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Jessie Cave: Fringe 2012

Note: This review is from 2012

Review by Marissa Burgess

For such a committed bookworm it's a bit of a surprise that Cave is beating the hell out of a tennis ball with a racket as we troop in.

We've been gathered together – some of us Cave recognises from our Facebook profiles – to unite under the nerddom of liking books. I thought it had become cool in recent years but judging by the sight of Jessie and the rest of the audience, it's still just us nerds.

Cave, resplendent in a lion T-shirt, big glasses and magenta hoopy earrings, welcomes us to the inaugural meeting of Bookworms United and proceeds to tell us a bit about herself. It's a persona that sits somewhere between fiction and real life, as if she's made herself the heroine of her own show. It's an apt persona to adopt to journey through the many books name-checked and dissected here,I ncluding kids' tomes and Andre Agassi's autobiography.

Back in the real world Cave starred as Lavender Brown in the Harry Potter films which will probably go some way to explain why the smallish room in the Underbelly is full on a weekday afternoon. Cave's stage is impressively busy; like a woman-child's room full of clashing colour, doodles and pattern; in front of which she plays out her unhinged alter ego. An alter ego who nurses an obsession with a largely disinterested bloke she met in a Kingston nightclub seven years ago.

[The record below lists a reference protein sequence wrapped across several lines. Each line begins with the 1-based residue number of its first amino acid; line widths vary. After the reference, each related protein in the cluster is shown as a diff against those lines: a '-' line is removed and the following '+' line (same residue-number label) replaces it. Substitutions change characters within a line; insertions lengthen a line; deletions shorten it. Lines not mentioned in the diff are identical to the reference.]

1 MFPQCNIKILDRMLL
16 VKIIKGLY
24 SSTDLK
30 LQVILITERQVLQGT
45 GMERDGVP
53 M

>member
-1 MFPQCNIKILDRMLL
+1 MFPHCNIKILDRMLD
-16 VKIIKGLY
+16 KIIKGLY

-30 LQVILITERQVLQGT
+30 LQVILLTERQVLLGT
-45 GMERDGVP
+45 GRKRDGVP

She's ably joined in her madness by her put-upon assistant, her real life younger sister Bebe. Many of the highlights of the show are to be found in this double 'act,' the pair work fantastically together on a shadow puppet depiction of her obsession and a final song eulogising Stieg Larsson and his unfinished Dragon Tattoo books.

Elsewhere there are some lovely absurd moments, such as Aslan of Narnia fame's secret affair with Mrs Beaver in her youthful days before she settled for Mr Beaver.

Though the whole show is meant to be as chaotic as the tumble of colour that is her stage set, there are a few places where it doesn't quite gel, while a piece about Cave's mother's obsession, though surreal loses it's way.

Nevertheless it's still a promising debut and a fun, quirky, tumultuous hour.

Review date: 11 Aug 2012
Reviewed by: Marissa Burgess
Reviewed at: Underbelly Cowgate

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